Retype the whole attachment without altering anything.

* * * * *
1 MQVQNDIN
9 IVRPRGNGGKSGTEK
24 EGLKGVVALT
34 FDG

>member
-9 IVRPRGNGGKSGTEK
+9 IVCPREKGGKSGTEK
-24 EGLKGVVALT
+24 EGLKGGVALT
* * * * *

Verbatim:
1 MQVQNDIN
9 IVRPRGNGGKSGTEK
24 EGLKGVVALT
34 FDG

>member
-9 IVRPRGNGGKSGTEK
+9 IVCPREKGGKSGTEK
-24 EGLKGVVALT
+24 EGLKGGVALT